PHUKET: A probe into the issuance of land title deeds in Phuket has uncovered widespread encroachment into protected forest areas and identified government officials as playing the key role in facilitating the theft of state property.
Public Sector Anti-Corruption Commission secretary-general Pol Col Dusadee Arayawuth, in Phuket as part of the investigation, yesterday told the press his office had identified “hundreds of rai” of land valued at billions of baht that fell into private hands through collusion with government officials.
Joining Col Dusadee in his Phuket investigation was Chote Trachu, permanent secretary of the Ministry of Natural Resources and Environment.
Among the land plots identified were two parcels totaling 15 rai in the Nakalay area in Kamala, just north of the Patong border. Both plots had been issued Chanote titles upgraded from SorKor 1 papers, which are issued by the government to confirm a holder’s claim of having occupied the land.
However, after inspection the Chanote titles were found to have been issued based on SorKor 1 representing a different or smaller plot. The method of deceit is commonly known by Thais as the “Flying SorKor 1” ruse, explained Col Dusadee.
“The 15 rai was sold for 200 million baht. On the SorKor 1, the northern boundary of the plot was next to a field, but in reality it is next to a large hill,” he said.
That irregularity prompted further investigation to check all the boundaries of the plot and compare them with the SorKor 1. “None of the property boundaries in reality matched the description on the SorKor 1,” Col Dusadee said.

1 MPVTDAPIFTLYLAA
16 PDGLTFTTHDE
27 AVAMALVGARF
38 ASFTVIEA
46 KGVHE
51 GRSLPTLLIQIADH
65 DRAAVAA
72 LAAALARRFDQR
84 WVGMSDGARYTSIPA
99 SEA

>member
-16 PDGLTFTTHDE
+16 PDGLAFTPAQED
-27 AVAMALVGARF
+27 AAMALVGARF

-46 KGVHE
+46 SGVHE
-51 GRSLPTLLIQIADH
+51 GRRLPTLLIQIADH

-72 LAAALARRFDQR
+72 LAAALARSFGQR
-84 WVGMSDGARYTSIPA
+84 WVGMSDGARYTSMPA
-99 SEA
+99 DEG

Two other plots at Nakalay – of 8 rai and 19 rai – were issued Chanote titles in 1994.
“The land is worth 200 million baht. If a resort were built there, it would be worth a billion baht,” said Col Dusadee.
Any upgrading of titles must have been approved by the Kathu District Chief, an official of the Kathu Land Office and an officer at the Department of Forestry Phuket Office at the time, he explained.
“We are still investigating the people involved,” he said. “If we find that any of these officials have been involved in illegally issuing land titles, we will press criminal charges against them.”
Of particular interest to the investigators were Chanote titles issued for 45 rai in a “Class C” protected forest in the Kamala Hills, near the Kathu Waterfall.
Two Chanote titles covering a total of 15 rai were issued in the name of a former deputy governor of Phuket, said Col Dusadee.
However, he did not elaborate in which year these deeds were issued or identify which “former deputy governor” took possession.
Another case of particular interest involved a daughter of a former permanent secretary of the Ministry of Interior who applied for Chanote titles for 18 plots covering a total of 200 rai in the same protected forest.
“A resort is currently being built on the site. At the entrance to the site, there is a sign saying [in Thai] ‘Phuket Vice Governor Residence’,” he said.
The illegal issuance of land titles has been rife in Phang Nga as well as Phuket, Col Dusadee said.
Land leased to foreigners by Thais who had no legal right to it was a growing problem fueled by spiraling property prices, he added.
Despite the severity of the charges, Permanent Secretary Chote Trachu made no mention to the press of what action his ministry would take in reclaiming the encroached land.
— Warisa Temram
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